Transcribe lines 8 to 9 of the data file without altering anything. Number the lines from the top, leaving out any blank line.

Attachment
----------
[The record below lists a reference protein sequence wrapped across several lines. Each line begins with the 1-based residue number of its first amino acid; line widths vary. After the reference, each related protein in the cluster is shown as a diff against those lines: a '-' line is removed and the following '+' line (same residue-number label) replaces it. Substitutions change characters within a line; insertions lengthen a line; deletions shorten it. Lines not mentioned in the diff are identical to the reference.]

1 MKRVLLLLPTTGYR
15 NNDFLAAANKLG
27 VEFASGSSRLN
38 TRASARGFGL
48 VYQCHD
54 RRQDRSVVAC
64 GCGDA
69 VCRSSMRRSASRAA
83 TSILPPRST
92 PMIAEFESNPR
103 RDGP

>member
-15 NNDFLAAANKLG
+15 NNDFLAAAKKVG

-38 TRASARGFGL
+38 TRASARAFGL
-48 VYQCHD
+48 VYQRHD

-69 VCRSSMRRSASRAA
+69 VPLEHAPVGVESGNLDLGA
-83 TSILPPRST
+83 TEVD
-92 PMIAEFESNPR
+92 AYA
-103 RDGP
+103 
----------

64 GCGDA
69 VCRSSMRRSASRAA